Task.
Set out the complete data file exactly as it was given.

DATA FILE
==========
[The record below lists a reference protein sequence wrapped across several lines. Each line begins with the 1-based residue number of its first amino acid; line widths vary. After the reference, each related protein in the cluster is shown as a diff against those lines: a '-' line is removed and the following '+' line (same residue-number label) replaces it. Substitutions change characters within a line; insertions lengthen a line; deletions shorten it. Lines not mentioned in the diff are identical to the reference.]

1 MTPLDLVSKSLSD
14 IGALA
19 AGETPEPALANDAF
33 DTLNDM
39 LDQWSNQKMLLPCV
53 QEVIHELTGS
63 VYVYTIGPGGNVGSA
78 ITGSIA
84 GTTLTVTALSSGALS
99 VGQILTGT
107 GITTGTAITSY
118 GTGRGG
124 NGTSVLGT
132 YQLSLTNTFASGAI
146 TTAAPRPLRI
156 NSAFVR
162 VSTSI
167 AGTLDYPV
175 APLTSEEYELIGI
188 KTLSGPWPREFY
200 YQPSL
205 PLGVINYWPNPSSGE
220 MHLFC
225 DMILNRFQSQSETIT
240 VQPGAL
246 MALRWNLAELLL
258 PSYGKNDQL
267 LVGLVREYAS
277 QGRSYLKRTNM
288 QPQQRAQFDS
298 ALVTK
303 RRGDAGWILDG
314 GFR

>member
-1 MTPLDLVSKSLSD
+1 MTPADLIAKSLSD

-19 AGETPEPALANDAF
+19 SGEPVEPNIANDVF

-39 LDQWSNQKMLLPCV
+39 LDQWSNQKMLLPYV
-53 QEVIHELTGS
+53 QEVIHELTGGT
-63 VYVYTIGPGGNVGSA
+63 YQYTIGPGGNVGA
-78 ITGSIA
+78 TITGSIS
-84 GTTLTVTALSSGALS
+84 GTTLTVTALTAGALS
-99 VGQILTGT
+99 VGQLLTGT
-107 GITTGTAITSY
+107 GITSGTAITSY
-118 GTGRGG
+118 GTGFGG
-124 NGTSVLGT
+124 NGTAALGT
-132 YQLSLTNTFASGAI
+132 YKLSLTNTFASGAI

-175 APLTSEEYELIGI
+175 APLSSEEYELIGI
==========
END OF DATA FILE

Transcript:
[The record below lists a reference protein sequence wrapped across several lines. Each line begins with the 1-based residue number of its first amino acid; line widths vary. After the reference, each related protein in the cluster is shown as a diff against those lines: a '-' line is removed and the following '+' line (same residue-number label) replaces it. Substitutions change characters within a line; insertions lengthen a line; deletions shorten it. Lines not mentioned in the diff are identical to the reference.]

1 MTPLDLVSKSLSD
14 IGALA
19 AGETPEPALANDAF
33 DTLNDM
39 LDQWSNQKMLLPCV
53 QEVIHELTGS
63 VYVYTIGPGGNVGSA
78 ITGSIA
84 GTTLTVTALSSGALS
99 VGQILTGT
107 GITTGTAITSY
118 GTGRGG
124 NGTSVLGT
132 YQLSLTNTFASGAI
146 TTAAPRPLRI
156 NSAFVR
162 VSTSI
167 AGTLDYPV
175 APLTSEEYELIGI
188 KTLSGPWPREFY
200 YQPSL
205 PLGVINYWPNPSSGE
220 MHLFC
225 DMILNRFQSQSETIT
240 VQPGAL
246 MALRWNLAELLL
258 PSYGKNDQL
267 LVGLVREYAS
277 QGRSYLKRTNM
288 QPQQRAQFDS
298 ALVTK
303 RRGDAGWILDG
314 GFR

>member
-1 MTPLDLVSKSLSD
+1 MTPADLIAKSLSD

-19 AGETPEPALANDAF
+19 SGEPVEPNIANDVF

-39 LDQWSNQKMLLPCV
+39 LDQWSNQKMLLPYV
-53 QEVIHELTGS
+53 QEVIHELTGGT
-63 VYVYTIGPGGNVGSA
+63 YQYTIGPGGNVGA
-78 ITGSIA
+78 TITGSIS
-84 GTTLTVTALSSGALS
+84 GTTLTVTALTAGALS
-99 VGQILTGT
+99 VGQLLTGT
-107 GITTGTAITSY
+107 GITSGTAITSY
-118 GTGRGG
+118 GTGFGG
-124 NGTSVLGT
+124 NGTAALGT
-132 YQLSLTNTFASGAI
+132 YKLSLTNTFASGAI

-175 APLTSEEYELIGI
+175 APLSSEEYELIGI